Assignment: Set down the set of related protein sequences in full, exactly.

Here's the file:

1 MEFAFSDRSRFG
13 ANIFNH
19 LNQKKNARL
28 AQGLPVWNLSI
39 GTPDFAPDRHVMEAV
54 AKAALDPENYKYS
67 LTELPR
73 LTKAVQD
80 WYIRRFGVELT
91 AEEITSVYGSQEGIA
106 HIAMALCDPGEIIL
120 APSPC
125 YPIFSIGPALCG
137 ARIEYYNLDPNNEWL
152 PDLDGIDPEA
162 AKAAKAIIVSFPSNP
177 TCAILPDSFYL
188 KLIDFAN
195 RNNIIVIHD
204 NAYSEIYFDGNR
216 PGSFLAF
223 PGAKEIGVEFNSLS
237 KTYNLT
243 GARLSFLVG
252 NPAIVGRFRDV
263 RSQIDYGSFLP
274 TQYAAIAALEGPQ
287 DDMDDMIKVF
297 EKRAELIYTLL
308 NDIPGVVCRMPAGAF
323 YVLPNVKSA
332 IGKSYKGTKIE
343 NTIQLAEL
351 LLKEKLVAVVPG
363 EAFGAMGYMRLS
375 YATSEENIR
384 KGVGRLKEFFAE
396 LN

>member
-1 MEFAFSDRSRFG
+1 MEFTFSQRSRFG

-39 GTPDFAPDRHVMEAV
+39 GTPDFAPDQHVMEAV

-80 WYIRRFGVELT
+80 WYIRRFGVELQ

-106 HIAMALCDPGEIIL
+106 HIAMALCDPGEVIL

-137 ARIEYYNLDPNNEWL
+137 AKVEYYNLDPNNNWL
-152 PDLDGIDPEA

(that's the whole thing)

1 MEFAFSDRSRFG
13 ANIFNH
19 LNQKKNARL
28 AQGLPVWNLSI
39 GTPDFAPDRHVMEAV
54 AKAALDPENYKYS
67 LTELPR
73 LTKAVQD
80 WYIRRFGVELT
91 AEEITSVYGSQEGIA
106 HIAMALCDPGEIIL
120 APSPC
125 YPIFSIGPALCG
137 ARIEYYNLDPNNEWL
152 PDLDGIDPEA
162 AKAAKAIIVSFPSNP
177 TCAILPDSFYL
188 KLIDFAN
195 RNNIIVIHD
204 NAYSEIYFDGNR
216 PGSFLAF
223 PGAKEIGVEFNSLS
237 KTYNLT
243 GARLSFLVG
252 NPAIVGRFRDV
263 RSQIDYGSFLP
274 TQYAAIAALEGPQ
287 DDMDDMIKVF
297 EKRAELIYTLL
308 NDIPGVVCRMPAGAF
323 YVLPNVKSA
332 IGKSYKGTKIE
343 NTIQLAEL
351 LLKEKLVAVVPG
363 EAFGAMGYMRLS
375 YATSEENIR
384 KGVGRLKEFFAE
396 LN

>member
-1 MEFAFSDRSRFG
+1 MEFTFSQRSRFG

-39 GTPDFAPDRHVMEAV
+39 GTPDFAPDQHVMEAV

-80 WYIRRFGVELT
+80 WYIRRFGVELQ

-106 HIAMALCDPGEIIL
+106 HIAMALCDPGEVIL

-137 ARIEYYNLDPNNEWL
+137 AKVEYYNLDPNNNWL
-152 PDLDGIDPEA